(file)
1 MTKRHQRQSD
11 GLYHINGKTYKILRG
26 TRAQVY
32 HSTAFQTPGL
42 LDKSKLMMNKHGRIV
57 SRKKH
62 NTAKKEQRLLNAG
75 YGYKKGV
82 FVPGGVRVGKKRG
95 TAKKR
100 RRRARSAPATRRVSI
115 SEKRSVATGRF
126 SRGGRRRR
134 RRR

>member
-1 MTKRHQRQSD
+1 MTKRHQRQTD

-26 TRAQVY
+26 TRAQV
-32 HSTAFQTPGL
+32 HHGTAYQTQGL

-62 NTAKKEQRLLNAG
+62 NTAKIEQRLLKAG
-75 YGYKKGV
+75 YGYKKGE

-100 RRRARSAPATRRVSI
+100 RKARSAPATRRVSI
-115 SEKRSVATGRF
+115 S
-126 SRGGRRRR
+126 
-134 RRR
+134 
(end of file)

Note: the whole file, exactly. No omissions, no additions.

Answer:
1 MTKRHQRQSD
11 GLYHINGKTYKILRG
26 TRAQVY
32 HSTAFQTPGL
42 LDKSKLMMNKHGRIV
57 SRKKH
62 NTAKKEQRLLNAG
75 YGYKKGV
82 FVPGGVRVGKKRG
95 TAKKR
100 RRRARSAPATRRVSI
115 SEKRSVATGRF
126 SRGGRRRR
134 RRR

>member
-1 MTKRHQRQSD
+1 MTKRHQRQTD

-26 TRAQVY
+26 TRAQV
-32 HSTAFQTPGL
+32 HHGTAYQTQGL

-62 NTAKKEQRLLNAG
+62 NTAKIEQRLLKAG
-75 YGYKKGV
+75 YGYKKGE

-100 RRRARSAPATRRVSI
+100 RKARSAPATRRVSI
-115 SEKRSVATGRF
+115 S
-126 SRGGRRRR
+126 
-134 RRR
+134 